Framing journalists' kidnappings: a textual analysis of news frames from U.S. and U.K. newspapers covering journalists' kidnappings in the Middle East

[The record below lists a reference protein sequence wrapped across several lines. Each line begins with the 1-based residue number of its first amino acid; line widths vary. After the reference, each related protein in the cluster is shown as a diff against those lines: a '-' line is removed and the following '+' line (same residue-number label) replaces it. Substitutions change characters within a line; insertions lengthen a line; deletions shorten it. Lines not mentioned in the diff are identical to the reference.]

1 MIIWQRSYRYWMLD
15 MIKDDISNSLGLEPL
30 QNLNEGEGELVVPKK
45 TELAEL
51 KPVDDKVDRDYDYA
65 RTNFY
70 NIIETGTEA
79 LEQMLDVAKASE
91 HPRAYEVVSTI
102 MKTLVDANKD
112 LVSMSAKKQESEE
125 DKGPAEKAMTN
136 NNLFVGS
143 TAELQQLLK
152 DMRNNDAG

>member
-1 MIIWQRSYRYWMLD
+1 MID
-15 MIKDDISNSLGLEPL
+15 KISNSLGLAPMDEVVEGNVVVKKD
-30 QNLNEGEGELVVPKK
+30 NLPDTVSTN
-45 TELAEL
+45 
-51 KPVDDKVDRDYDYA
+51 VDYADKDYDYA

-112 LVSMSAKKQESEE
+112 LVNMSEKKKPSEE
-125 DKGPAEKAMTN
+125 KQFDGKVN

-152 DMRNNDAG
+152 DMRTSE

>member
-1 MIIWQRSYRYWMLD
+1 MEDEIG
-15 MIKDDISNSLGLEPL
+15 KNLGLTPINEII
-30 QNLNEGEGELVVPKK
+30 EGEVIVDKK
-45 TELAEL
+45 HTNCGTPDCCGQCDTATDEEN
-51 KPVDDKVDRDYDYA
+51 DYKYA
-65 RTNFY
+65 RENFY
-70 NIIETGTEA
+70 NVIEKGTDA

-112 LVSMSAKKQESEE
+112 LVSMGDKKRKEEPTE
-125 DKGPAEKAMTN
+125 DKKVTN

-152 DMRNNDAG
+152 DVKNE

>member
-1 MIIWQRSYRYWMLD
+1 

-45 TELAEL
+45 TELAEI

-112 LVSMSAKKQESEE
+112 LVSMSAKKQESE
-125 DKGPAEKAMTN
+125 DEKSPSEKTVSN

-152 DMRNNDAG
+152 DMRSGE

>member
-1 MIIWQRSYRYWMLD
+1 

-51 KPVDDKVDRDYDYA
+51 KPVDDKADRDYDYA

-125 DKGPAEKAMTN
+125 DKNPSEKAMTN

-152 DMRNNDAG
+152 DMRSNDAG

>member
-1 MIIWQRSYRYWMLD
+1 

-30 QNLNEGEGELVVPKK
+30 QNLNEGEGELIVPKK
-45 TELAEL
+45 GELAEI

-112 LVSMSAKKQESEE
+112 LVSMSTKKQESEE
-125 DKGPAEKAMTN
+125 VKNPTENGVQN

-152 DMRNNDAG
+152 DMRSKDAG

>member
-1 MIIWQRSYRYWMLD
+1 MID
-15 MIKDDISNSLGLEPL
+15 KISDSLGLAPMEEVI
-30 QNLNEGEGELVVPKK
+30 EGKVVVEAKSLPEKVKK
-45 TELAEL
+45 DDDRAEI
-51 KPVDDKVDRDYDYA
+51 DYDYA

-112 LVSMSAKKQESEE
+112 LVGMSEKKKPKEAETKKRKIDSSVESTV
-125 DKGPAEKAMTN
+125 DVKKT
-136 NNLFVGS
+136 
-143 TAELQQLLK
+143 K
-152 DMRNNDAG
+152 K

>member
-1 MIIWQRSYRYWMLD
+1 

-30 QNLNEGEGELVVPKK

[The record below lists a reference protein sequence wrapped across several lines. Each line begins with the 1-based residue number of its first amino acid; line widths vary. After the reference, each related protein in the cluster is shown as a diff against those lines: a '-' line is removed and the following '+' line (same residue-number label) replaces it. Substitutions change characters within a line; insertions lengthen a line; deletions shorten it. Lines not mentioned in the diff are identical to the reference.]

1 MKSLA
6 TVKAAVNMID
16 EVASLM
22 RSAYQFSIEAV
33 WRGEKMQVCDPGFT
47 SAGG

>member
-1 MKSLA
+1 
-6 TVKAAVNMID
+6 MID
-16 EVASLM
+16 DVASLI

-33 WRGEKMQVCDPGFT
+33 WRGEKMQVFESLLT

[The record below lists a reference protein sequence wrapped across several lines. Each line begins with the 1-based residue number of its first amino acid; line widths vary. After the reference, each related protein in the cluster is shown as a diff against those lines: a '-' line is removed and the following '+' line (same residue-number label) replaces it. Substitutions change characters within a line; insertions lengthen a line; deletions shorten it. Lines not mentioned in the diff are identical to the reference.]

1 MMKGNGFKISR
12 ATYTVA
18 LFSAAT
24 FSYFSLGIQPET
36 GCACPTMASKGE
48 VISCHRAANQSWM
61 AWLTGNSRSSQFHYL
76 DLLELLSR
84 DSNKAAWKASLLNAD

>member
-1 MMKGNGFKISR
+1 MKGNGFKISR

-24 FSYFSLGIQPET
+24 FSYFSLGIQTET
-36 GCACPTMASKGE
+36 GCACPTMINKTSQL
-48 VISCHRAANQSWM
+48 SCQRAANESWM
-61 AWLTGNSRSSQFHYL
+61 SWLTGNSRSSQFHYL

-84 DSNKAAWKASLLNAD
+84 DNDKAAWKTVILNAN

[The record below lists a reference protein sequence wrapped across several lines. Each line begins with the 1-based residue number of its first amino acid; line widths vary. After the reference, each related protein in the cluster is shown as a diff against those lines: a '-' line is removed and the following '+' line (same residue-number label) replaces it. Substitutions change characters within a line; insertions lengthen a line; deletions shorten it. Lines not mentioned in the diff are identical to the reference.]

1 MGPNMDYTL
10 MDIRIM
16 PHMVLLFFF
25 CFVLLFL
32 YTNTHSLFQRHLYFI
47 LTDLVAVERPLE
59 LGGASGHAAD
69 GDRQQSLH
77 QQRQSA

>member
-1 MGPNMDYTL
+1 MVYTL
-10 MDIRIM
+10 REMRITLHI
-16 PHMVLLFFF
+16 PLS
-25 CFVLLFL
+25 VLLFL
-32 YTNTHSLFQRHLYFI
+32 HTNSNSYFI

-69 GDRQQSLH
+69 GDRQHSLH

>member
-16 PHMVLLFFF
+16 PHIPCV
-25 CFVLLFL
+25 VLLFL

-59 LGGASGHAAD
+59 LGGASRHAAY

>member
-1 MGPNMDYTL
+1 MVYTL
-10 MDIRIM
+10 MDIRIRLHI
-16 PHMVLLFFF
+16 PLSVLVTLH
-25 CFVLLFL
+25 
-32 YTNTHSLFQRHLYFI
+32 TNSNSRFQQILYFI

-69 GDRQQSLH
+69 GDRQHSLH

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[ACCESS RESTRICTED TO THE UNIVERSITY OF MISSOURI AT AUTHOR'S REQUEST.] A textual analysis studied U.S. and U.K. newspaper articles written about journalists kidnapped while reporting in the Middle East to uncover news frames, explore differences in journalism standards, and to see if there was any alignment with the respective countries' military or political agendas. There were four dominant news frames that emerged from this study: responsibility, conflict, human interest, and morality. Also, various sub-frames emerged that were connected to each primary frame. The primary frames were shared across newspapers, though the morality frame was more likely to be used by U.K. newspapers. The U.K. newspapers showed differences in reporting standards through frequent utilization of anonymous sources and unattributed facts, by using first-person accounts, and through emotive language. These differences in factuality, neutrality, and detachment were seen across news frames and were not connected to a specific frame used by U.K. newspapers. The newspapers showed various levels of agreement with the political and military agendas of the U.S. and U.K. The main area of dissonance was the lack of a terrorism frame in the newspaper articles. The articles view of the terrorist networks involved in the kidnappings was also inconsistent with the governments' stance that the networks are extremely violent and an imminent threat.
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